People wrote lengthy, detailed and heart-wrenching narratives of the stress that disturbs their daily lives without relief. Their stories tracked the poll results pretty closely, verifying the toll that high stress is having on health, relationships and work.
Cara Mengwasser of St. Louis, for instance, represents millions of Americans whose stress interacts with her health. She’s a recently divorced 46-year-old mother of three (ages 9, 13 and 16) who was diagnosed with Type 1 diabetes 18 years ago, when she was in her late 20s.
Diabetes “has affected every aspect of my life,” Mengwasser says.
She has to watch everything she eats. She takes her insulin meter and blood sugar test kit everywhere. She can’t take a walk without checking her blood sugar first, and making sure she has something sweet to eat in case her blood sugar plunges dangerously.
Despite all her care, Mengwasser’s diabetes is more out of control lately than it’s ever been.
“At the moment, it’s not very well managed,” she admits. “Unfortunately, I have a lot of stress going on in my life, and … typically my blood sugars are the first place I see it.”
It’s a vicious circle. Having diabetes causes stress. And stress makes the diabetes worse. That, of course, is true of many illnesses.
“Most people don’t understand what it means to live with a chronic illness,” she says. “They’ll look at you and say, ‘Well, you look healthy.’ Well, I am healthy. I just live with a chronic illness that has to be taken care of 24/7. I do not get a vacation from this.”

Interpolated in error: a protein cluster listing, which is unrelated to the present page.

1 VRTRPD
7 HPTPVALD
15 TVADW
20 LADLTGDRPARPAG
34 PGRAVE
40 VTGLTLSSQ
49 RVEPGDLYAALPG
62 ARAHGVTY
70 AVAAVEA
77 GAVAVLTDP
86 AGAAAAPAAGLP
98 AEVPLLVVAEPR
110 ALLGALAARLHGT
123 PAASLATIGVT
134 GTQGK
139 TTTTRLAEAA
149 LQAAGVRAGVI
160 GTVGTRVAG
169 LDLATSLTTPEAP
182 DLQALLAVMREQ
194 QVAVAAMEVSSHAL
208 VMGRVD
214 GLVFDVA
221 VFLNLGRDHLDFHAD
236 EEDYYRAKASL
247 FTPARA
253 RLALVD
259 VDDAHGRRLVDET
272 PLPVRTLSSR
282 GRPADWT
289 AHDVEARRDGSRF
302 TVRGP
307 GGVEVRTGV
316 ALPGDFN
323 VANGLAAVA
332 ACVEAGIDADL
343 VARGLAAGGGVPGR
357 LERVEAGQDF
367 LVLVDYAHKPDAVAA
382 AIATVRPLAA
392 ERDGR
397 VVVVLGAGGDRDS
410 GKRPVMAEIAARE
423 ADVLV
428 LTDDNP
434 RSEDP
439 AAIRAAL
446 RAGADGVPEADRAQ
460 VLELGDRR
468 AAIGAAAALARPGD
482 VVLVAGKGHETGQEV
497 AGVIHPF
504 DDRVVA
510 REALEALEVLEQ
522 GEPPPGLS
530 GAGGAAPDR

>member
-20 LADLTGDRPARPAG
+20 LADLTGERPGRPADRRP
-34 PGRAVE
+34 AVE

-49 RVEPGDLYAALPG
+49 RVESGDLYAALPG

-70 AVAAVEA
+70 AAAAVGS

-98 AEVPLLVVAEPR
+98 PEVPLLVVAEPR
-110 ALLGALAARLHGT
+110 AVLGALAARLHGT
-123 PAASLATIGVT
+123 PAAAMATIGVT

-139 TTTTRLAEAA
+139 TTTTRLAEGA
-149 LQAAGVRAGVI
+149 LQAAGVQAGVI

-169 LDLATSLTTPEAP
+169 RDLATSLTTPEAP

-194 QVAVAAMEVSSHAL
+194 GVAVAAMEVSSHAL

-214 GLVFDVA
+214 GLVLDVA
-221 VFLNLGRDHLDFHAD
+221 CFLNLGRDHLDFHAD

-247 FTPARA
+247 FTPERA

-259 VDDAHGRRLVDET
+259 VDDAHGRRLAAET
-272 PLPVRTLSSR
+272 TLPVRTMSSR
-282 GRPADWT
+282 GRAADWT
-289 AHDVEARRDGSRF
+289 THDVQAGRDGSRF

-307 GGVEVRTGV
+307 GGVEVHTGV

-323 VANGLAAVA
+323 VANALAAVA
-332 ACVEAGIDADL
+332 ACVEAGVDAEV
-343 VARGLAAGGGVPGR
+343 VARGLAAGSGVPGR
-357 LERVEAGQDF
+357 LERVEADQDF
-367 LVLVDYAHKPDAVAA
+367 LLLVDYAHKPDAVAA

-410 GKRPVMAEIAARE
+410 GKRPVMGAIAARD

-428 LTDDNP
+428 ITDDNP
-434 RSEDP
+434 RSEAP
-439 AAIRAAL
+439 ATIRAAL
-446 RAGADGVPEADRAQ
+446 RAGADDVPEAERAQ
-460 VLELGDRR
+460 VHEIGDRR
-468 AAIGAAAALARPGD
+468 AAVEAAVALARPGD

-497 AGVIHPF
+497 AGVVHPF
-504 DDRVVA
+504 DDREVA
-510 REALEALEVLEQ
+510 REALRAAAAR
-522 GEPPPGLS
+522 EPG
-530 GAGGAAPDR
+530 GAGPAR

And like thousands of others who wrote to us, Mengwasser has multiple stressors in her life.
“I’m unhappy with the job I’m in right now, and I’m getting frustrated with that,” she says. “I have three kids, and they keep me active and going in three different directions at all times. And my 16-year-old’s learning to drive, so that’s stressful, too!”
Money was another big cause of stress in our poll. More than a third of people with low incomes suffered major stress in the prior month.
That’s the case for Shelly Lloyd, a 39-year-old mother of two teenagers who lives in Sanford, Fla. Ten years ago she was waiting tables and decided she wanted to do better, so she enrolled in a community college, aiming to become a teacher.
“I had a lot of high hopes,” Lloyd tells NPR. “I loved being in college. I did great — I made straight A’s.”
But she had the bad luck to graduate in 2008, as the economy collapsed. Florida went from hiring teachers to firing them.
“I was putting in applications and sending my resume to every open teaching spot in the surrounding five counties — anything that was within an hour’s drive,” Lloyd says. “And I never got a call back, not once.”
Lloyd never did get a teaching job. And she says she’s not likely to; for one thing, she’s in arrears on her education loans, which means her school transcripts are frozen — she can’t even prove that she has a degree.
Today, Lloyd is a cashier in a grocery store, making $8.50 an hour. And this past year, when her husband was laid off from his job, the family really struggled.
“It was months of just sleepless nights — feeling sick to my stomach, literally counting the pennies to see if we could make the rent, and robbing Peter to pay Paul — terrified! Living off ramen noodles when we had been able to — not go crazy in a grocery store, but being able to buy food.”